You may have thought the public discourse couldn’t get any more absurd. Think again. Apparently oblivious to the titanic dimensions of the irony, the publisher Little, Brown just canceled a new book, Welcome to the Woke Trials: How #Identity Killed Progressive Politics by British journalist Julie Burchill because of an “Islamophobic” twitter exchange Burchill had with Muslim writer Ash Sarkar. So you see, it’s fine to stand up for freedom of speech, but some lines must not be crossed. And what was Burchill’s crime? Did she use racial slurs? Did she call for genocide or violence against innocent Muslims? No, apparently all she did was note the readily demonstrable fact that according to Islamic tradition, Muhammad married a child. But telling the truth is a dangerous enterprise these days.
According to The National, the Hachette group, which owns Little, Brown, announced that Burchill’s book “has been scrapped by her publisher for what it said were Islamophobic comments.”
The book, according to the report, “was promoted as a ‘characteristically irreverent and entertaining’ indictment of the ‘outrage mob.’” But the outrage mob was not outraged by anything in the book itself. It was evidently outraged because Burchill asked Sarkar, “Can you please remind me of the age of the Prophet Mohammad’s first wife?”
Burchill is clearly speaking about Muhammad’s child bride Aisha, not his first wife, Khadija, who was fifteen years older than he was. But that’s just a detail. Commenters raked Burchill over the coals for her supposed hypocrisy for ignoring child marriage in British history and claiming that Mary was a child when she married Joseph. Yet none of that was on point. No one would care about Muhammad’s child marriage were his behavior not normative for Islamic law and imitated by all too many Muslims even today. So what Burchill said, aside from mixing up the order of Muhammad’s wives, was entirely based on fact.
Now, there is a possibility that Burchill’s child marriage remarks were not the “Islamophobic comments” in question. It may be that there were other exchanges between Burchill and Sarkar that Twitter has deleted. The National fastidiously refrains from telling us what egregious thing Burchill is supposed to have said. But it is bitterly ironic that Burchill’s book on cancel culture has now been canceled for whatever it is she said. That rather proves her point, doesn’t it?
Sarkar egged on the outrage mob, writing: Ms. Sarkar tweeted: “Julie Burchill, who once I suppose was a well-regarded journalist, has quite openly subjected me to Islamophobia on here. I’m a big girl – it’s not going to upset me – but I do find it strange that none of her colleagues or friends in the industry seems to have a problem with it.”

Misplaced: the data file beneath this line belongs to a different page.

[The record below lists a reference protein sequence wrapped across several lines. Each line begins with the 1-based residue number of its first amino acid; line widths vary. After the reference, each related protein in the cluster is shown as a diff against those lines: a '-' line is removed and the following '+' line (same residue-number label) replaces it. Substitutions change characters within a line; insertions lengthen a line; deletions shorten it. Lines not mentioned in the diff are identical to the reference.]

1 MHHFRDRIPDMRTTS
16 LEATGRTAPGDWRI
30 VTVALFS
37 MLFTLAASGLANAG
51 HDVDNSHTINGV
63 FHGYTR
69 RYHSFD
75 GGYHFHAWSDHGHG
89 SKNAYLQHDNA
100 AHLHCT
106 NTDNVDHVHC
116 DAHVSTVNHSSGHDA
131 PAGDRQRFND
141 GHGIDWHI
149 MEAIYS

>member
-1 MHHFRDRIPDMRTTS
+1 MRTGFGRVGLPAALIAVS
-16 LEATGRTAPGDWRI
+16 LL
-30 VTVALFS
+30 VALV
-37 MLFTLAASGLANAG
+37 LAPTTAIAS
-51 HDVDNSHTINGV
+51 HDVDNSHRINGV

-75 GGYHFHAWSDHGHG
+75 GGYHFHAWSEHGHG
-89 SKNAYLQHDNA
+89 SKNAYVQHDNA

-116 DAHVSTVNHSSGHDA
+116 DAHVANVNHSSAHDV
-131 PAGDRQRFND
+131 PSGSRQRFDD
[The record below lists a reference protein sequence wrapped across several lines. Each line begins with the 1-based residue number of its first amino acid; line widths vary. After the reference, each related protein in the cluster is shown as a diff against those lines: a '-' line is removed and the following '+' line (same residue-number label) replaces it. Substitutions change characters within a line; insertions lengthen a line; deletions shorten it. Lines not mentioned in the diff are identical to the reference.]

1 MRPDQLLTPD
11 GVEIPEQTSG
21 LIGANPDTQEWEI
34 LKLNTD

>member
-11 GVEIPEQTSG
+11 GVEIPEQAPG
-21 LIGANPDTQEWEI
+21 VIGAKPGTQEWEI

“Her colleagues and friends in the industry” accordingly jumped to show how broad-minded and non-Islamophobic they were, and quickly threw Burchill under the bus. Little, Brown’s statement is a repugnant stew of self-contradiction, self-righteousness, and hypocrisy: “We will no longer be publishing Julie Burchill’s book. This is not a decision we have taken lightly. We believe passionately in freedom of speech at Little, Brown and we have always published authors with controversial or challenging perspectives – and we will continue to do so.”
No, Little, Brown, you don’t believe in the freedom of speech. Clearly there are controversial or challenging perspectives you don’t dare publish. Claiming to believe in the freedom of speech while canceling a controversial book is like claiming to be a little bit pregnant. You either believe in the freedom of speech or you don’t. And you don’t.
Little, Brown continued: “While there is no legal definition of hate speech in the UK, we believe that Julie’s comments on Islam are not defensible from a moral or intellectual standpoint, that they crossed a line with regard to race and religion, and that her book has now become inextricably linked with those views.”
What race is Islam again? I keep forgetting. The charge of “hate speech” is a tool of the powerful to silence the powerless. This ugly incident shows vividly how it is used to stifle dissent. Burchill’s question should have sparked a debate about child marriage, and about Sharia and its relationship to British law. Instead, Burchill’s book is canceled, signaling that such discussions are not to be tolerated. Little, Brown’s action shows how much the West has already accepted and internalized the Sharia prohibition of criticism of Islam. Britain’s protracted demise as a free society continues apace.
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